Can VMware be used for LoadRunner Load Generator?

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  • Can VMware be used for LoadRunner Load Generator?
Question ID: 105663
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Posted by (Questions: 218, Answers: 15)
Asked on October 27, 2014 7:16 pm
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Yes, Virtual machines are supported, HOWEVER , Physical machines are better than Virtual machines. please see the extract, from the HP LoadRunner readme files below:

''Virtual Environment Installation

- **LoadRunner 11.04** supports VMware version ESX 3.0, ESX 3.5, and VM Workstation 5.5 and is certified for the following Windows platforms: Windows XP SP2/SP3, Windows Server 2003 SP2, and Windows Vista SP1.
- **LoadRunner 11.52** supports VMware ESX versions 3.0, 3.5, 4.0, 4.1, and 5.0.
- **LoadRunner 12 & 12.01** supports Virtual machine,--Due to the rapidly evolving architectures provided by Virtualization vendors as long as the 3rdparty vendor guarantees full compatibility of the virtualized environment to the approved system requirements for physical hardware, then should function as designed.


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Posted by (Questions: 12, Answers: 363)
Answered on October 27, 2014 7:25 pm
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The moment you use virtual environments, your performance becomes virtual as well and is totally dependent on your virtual environment resource allocation, prioritization, cycle steals, and the manor the other virtual machines are using things like disk space. Many of these environments are ''managed'' on an ongoing basis and since load tests tend to be run at off hours and for small amounts during the week or month, they tend to get ''managed'' to overloaded hosts with a large number of similar VMs.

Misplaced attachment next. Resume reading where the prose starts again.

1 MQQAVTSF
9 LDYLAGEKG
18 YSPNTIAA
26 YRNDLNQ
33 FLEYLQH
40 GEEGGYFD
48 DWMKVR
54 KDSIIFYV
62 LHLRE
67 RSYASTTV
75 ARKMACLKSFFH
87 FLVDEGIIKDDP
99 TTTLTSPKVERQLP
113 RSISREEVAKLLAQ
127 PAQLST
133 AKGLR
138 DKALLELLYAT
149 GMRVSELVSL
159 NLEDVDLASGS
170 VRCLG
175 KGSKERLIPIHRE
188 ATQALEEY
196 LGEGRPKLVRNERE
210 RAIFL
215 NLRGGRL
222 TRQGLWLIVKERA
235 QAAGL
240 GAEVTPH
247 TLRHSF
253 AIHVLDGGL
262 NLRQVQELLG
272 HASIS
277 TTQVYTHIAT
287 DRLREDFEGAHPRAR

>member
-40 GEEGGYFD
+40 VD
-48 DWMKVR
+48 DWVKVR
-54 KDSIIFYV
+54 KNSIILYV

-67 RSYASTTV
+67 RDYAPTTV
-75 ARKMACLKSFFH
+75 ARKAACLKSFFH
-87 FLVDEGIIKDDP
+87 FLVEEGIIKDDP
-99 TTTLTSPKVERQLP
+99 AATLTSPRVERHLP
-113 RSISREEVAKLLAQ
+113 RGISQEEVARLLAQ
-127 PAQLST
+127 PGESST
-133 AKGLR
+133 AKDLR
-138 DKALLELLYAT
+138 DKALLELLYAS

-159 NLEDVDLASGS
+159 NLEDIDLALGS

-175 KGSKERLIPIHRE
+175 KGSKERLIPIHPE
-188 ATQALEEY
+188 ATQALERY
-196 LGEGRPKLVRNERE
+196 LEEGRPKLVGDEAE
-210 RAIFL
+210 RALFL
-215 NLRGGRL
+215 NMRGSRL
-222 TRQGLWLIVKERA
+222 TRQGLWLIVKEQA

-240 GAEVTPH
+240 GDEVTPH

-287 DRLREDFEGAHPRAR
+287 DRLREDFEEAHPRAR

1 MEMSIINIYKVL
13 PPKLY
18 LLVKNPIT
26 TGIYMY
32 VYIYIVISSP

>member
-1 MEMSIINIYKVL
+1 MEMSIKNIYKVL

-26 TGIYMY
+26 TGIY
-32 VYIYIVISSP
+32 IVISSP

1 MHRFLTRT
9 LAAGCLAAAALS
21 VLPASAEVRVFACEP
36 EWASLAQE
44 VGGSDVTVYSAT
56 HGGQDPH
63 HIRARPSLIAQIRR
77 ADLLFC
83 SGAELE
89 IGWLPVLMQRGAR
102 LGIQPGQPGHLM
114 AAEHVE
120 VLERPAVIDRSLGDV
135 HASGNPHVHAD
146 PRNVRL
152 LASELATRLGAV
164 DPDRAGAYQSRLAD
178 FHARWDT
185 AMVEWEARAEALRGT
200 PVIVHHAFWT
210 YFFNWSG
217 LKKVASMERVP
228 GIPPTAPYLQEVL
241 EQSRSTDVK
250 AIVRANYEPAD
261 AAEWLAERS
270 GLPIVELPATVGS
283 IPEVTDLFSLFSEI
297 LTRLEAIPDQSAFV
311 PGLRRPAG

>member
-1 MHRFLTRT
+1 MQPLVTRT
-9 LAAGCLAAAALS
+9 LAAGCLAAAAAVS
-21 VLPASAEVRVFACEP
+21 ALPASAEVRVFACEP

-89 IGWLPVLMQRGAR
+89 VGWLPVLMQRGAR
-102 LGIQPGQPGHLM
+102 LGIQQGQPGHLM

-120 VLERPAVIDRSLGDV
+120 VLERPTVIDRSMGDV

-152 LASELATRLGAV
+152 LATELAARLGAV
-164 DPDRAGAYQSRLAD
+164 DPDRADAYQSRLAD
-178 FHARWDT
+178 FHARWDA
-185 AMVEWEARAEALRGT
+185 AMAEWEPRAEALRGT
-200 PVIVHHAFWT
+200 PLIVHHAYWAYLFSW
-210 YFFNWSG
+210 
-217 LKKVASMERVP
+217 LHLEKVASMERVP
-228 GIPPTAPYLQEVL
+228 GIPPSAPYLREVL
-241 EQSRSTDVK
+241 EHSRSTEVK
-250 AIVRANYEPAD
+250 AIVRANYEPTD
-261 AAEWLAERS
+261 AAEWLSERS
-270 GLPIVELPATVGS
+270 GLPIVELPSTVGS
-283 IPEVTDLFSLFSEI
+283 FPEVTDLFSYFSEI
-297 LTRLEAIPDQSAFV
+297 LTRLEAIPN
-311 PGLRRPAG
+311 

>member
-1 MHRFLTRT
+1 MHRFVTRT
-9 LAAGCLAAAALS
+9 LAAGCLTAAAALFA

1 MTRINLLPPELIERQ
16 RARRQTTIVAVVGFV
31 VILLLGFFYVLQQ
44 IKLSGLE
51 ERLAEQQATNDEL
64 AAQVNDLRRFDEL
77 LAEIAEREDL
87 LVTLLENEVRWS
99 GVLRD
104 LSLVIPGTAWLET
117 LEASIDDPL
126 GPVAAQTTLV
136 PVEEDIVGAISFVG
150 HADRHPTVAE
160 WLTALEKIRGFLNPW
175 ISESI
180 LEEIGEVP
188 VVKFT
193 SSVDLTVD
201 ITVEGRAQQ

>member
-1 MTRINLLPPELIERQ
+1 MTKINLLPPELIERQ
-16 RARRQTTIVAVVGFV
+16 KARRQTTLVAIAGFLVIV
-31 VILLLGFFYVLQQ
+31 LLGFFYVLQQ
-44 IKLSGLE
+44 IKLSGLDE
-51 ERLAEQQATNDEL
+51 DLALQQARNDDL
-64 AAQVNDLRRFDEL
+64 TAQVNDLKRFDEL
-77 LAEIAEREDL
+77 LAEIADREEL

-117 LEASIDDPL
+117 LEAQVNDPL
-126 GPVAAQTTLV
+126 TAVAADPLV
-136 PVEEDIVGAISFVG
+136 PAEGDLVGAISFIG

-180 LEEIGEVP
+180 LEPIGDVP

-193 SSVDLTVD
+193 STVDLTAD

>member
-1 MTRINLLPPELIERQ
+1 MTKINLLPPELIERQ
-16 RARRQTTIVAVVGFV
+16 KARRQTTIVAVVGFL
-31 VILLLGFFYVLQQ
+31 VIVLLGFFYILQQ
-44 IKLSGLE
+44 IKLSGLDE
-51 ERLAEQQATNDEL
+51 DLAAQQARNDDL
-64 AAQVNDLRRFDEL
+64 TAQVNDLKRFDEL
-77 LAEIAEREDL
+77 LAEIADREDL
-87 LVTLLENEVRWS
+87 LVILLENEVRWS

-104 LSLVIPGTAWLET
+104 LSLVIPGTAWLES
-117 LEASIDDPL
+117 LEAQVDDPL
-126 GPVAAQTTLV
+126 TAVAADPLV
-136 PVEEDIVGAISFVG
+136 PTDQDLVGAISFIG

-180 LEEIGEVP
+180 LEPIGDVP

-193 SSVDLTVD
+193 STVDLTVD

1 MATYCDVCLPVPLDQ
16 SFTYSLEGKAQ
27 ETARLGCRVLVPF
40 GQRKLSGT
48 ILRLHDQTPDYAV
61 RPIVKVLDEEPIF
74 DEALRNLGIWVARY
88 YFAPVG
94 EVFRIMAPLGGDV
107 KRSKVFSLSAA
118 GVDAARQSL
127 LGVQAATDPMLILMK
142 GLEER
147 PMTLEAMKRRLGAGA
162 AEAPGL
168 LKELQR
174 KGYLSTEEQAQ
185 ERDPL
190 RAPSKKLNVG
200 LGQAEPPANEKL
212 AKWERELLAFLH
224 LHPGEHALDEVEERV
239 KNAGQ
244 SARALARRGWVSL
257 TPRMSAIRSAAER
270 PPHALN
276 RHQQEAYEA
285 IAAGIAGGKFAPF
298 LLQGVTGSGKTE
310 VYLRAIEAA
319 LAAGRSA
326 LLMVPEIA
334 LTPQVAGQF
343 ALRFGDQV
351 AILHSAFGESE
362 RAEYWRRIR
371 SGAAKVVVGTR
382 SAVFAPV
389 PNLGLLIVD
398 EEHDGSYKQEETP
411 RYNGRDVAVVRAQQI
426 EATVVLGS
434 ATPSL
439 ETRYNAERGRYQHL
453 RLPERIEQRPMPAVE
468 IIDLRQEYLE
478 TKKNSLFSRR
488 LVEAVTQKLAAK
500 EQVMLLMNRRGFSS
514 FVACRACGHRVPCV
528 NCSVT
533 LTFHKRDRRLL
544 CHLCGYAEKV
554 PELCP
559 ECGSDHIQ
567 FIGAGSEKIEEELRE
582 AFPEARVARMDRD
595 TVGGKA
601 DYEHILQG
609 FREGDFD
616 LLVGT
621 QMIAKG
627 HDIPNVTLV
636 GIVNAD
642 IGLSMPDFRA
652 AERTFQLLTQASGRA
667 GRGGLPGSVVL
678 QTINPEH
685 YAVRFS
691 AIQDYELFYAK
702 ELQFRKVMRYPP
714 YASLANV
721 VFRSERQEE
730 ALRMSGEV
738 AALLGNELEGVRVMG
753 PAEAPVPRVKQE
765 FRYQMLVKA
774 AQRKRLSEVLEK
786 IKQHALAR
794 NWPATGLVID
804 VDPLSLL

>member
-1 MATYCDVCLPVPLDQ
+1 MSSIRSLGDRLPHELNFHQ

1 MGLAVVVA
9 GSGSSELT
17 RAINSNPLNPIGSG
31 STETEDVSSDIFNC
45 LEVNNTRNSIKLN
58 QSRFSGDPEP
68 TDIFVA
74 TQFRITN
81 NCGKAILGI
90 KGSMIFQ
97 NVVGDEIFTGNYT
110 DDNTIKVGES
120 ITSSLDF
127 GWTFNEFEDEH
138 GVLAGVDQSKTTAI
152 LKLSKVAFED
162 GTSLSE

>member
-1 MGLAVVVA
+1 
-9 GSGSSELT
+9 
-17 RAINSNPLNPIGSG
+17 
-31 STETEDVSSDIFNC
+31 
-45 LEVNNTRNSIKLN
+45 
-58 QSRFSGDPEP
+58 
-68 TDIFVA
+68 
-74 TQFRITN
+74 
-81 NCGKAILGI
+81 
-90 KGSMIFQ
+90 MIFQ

- 1 virtual sec != 1 real sec. It can range from 0.9 to 1.2 secs.

- The faster the response time, the more likely it is to be inaccurate

- There will be higher priority VMs

- nightly scan disks or anti virus scan kickoffs will happen sometime during your biggest load tests

- Task Manager will say 99% Idle, yet mouse movements will be choppy and apps will be in Slooow Moootion....

Essentially, you can run the same test 3 times in a row and get totally different performance and performance measurements out of the system.

Unfortunately, many companies have bought into the virtual cool-aid including their load test environments and don't seem to care that their measurements are compromised because of it. Stick to real hardware including a local disk, with real video and network adapters, if you can.
If you can't, make sure they assign your VMs to lightly loaded hosting servers and that they scatter the load generators a bit. You can also have them go through an exercise of shutting down VMs on the servers hardware hosting your VMs.

Good Luck

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Answered on October 28, 2014 7:03 pm